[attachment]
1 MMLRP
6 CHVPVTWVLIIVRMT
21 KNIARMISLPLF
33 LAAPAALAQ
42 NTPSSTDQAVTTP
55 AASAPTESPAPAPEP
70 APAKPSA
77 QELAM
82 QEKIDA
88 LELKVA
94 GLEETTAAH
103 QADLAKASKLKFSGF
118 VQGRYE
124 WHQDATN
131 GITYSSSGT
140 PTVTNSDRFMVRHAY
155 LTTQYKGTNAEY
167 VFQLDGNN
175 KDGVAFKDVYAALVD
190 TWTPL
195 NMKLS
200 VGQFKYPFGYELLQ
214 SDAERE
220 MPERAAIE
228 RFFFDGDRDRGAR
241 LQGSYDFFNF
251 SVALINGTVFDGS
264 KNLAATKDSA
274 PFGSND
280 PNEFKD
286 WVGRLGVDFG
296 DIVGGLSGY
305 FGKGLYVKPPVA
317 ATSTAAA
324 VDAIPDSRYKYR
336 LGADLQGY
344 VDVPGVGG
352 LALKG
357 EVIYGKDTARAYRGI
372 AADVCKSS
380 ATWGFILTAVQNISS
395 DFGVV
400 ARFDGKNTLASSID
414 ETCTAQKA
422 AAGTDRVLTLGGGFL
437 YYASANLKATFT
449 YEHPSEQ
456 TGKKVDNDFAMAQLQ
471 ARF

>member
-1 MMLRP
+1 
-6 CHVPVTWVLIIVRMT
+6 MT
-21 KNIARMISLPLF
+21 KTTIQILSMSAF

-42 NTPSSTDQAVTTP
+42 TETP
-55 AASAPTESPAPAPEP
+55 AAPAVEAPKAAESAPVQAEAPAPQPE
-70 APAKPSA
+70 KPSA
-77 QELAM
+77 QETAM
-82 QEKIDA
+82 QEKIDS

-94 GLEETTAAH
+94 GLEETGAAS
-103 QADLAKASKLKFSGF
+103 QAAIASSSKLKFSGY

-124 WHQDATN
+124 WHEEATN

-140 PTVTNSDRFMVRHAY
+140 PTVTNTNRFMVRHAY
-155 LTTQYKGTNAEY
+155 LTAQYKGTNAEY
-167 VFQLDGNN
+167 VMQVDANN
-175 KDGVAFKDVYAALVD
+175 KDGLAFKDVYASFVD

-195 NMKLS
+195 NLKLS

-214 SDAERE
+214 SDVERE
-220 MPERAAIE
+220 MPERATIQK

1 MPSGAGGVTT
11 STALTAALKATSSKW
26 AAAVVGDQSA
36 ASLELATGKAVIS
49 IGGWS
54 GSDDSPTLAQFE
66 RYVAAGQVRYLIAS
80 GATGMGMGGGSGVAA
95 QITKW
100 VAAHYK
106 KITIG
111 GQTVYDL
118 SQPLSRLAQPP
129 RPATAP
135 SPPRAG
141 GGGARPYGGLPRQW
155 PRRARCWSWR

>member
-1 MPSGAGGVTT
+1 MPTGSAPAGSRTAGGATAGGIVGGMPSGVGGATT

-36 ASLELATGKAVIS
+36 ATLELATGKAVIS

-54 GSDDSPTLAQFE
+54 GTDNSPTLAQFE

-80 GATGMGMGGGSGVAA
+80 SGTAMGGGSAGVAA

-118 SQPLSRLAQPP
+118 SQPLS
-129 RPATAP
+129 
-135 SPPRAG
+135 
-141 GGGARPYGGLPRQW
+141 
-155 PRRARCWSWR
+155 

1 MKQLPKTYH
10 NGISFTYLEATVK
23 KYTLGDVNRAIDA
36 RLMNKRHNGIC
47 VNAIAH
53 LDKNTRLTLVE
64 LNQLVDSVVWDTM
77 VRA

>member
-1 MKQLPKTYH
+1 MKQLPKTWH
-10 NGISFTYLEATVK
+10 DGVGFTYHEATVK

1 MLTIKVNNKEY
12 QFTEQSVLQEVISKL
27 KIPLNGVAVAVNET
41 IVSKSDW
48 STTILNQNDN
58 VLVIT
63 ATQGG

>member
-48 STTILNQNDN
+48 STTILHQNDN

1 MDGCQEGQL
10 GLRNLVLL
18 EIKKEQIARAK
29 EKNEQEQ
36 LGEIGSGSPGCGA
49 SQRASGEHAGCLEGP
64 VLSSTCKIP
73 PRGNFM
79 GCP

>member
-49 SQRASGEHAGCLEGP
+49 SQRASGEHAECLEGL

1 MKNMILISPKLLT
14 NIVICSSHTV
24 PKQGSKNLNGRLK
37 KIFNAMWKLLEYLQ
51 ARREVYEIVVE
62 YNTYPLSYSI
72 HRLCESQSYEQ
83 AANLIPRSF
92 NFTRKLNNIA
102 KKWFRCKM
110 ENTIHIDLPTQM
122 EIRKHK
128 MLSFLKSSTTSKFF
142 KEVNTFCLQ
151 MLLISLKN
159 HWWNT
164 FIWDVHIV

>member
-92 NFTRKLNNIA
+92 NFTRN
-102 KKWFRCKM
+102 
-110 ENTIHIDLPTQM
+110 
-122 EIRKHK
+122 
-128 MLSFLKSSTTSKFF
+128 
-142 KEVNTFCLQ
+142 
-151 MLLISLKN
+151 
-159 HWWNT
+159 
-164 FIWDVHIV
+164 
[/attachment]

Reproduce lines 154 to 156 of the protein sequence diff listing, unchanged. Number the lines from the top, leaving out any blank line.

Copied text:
79 GCP

>member
-49 SQRASGEHAGCLEGP